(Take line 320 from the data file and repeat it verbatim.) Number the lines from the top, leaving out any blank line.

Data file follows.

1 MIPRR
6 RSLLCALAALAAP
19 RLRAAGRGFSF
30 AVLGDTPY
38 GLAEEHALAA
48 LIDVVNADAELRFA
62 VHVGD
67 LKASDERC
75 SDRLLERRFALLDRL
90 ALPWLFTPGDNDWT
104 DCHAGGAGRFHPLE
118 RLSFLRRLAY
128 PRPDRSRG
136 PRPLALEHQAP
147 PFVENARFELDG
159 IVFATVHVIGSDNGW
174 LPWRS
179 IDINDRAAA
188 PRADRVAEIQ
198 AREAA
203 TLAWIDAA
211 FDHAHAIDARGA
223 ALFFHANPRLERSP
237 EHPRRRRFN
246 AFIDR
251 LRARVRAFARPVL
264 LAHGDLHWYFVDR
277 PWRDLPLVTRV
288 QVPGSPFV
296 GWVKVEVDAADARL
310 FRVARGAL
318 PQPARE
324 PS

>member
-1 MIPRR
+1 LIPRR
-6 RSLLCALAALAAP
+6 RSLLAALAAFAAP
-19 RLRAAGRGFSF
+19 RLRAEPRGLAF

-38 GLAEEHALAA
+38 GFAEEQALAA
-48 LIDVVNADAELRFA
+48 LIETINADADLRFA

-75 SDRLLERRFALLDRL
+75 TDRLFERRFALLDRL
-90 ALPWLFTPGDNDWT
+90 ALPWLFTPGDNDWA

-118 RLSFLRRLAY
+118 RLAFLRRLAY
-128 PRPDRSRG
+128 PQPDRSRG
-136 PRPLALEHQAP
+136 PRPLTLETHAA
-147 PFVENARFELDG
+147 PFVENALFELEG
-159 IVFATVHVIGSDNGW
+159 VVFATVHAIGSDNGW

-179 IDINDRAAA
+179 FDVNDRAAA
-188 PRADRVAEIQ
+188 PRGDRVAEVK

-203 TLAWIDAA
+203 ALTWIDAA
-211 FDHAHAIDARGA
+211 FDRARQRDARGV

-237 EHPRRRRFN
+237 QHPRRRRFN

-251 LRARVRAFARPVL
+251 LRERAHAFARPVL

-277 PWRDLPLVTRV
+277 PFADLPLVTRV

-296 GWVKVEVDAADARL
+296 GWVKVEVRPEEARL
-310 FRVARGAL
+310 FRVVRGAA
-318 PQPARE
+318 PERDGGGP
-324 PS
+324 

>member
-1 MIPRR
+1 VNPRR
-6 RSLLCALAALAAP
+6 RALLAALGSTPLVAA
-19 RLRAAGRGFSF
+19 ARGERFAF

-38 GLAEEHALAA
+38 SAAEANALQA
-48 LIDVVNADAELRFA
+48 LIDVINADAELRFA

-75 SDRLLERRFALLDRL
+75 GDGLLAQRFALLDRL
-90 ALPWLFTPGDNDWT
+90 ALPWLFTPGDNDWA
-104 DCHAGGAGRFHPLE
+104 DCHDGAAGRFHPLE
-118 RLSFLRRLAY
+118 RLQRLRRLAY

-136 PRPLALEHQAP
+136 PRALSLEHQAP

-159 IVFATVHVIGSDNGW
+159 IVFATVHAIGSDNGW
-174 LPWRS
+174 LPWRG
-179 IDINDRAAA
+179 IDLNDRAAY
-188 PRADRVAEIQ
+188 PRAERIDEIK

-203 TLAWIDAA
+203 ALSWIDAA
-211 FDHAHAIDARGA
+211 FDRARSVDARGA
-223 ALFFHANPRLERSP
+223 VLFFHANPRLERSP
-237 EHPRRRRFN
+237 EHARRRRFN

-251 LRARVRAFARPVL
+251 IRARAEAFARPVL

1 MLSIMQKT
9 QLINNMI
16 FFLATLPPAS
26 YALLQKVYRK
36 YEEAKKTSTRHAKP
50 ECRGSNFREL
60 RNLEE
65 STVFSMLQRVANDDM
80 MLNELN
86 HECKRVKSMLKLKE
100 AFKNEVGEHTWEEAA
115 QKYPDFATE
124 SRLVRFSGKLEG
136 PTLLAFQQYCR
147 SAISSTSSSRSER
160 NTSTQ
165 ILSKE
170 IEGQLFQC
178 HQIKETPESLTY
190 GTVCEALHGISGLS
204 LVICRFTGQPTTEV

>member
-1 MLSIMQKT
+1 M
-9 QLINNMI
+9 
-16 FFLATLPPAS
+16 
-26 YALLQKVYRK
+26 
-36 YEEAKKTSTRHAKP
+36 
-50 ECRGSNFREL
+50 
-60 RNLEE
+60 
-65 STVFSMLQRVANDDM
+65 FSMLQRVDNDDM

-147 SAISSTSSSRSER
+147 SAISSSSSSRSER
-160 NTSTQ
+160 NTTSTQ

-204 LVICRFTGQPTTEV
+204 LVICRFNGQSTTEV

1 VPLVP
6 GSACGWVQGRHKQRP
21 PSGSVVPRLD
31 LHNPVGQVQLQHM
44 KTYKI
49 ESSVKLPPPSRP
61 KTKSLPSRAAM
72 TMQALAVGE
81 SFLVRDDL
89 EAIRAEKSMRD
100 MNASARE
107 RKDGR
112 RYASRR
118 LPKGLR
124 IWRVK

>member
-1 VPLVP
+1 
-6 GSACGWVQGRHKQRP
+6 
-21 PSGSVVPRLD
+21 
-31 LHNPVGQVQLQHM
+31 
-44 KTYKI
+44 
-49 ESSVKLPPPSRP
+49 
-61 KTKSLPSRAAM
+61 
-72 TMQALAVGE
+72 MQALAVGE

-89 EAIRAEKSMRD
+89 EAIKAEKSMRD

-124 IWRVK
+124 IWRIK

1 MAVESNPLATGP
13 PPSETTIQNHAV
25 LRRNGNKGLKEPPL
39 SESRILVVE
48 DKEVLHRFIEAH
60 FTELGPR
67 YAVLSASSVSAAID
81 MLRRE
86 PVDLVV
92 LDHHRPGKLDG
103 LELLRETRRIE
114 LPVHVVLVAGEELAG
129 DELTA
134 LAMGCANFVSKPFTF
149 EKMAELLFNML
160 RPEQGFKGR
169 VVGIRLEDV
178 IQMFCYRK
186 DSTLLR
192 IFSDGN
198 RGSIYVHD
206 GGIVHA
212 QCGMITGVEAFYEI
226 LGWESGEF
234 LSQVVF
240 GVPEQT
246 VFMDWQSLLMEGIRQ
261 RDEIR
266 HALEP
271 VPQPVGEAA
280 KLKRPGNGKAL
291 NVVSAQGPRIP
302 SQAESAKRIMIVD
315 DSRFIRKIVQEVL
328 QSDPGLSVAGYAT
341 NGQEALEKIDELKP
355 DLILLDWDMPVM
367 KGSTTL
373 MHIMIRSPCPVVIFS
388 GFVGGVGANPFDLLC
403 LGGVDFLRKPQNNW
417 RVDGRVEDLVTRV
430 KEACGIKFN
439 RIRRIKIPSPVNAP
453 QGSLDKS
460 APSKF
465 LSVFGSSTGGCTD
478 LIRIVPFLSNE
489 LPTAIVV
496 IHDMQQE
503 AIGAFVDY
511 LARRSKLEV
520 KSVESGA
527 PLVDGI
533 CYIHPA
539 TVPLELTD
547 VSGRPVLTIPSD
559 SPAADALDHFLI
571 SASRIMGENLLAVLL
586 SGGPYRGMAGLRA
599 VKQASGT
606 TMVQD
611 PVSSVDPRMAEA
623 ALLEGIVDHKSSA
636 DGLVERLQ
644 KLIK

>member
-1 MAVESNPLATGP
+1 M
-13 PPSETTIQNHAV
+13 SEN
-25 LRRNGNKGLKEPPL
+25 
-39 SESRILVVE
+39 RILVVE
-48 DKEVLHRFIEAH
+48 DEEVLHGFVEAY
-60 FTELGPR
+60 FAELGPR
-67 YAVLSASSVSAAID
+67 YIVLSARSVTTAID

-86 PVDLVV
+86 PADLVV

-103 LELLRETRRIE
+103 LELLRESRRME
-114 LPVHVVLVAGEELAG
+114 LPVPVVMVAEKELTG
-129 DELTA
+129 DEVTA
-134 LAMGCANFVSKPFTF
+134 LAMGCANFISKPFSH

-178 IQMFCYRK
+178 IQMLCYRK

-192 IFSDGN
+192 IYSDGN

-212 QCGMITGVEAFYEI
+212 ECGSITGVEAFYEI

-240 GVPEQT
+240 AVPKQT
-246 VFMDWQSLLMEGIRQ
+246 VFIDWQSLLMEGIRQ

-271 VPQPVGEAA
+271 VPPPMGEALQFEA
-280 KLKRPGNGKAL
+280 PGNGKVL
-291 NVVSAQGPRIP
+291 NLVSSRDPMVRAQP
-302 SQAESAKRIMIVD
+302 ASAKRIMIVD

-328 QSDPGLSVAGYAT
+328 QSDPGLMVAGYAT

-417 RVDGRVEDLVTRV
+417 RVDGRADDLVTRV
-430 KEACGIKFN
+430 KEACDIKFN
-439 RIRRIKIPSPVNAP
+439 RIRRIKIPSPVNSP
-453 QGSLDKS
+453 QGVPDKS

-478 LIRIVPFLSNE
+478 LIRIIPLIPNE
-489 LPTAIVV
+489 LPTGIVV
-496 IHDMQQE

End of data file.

+478 LIRIIPLIPNE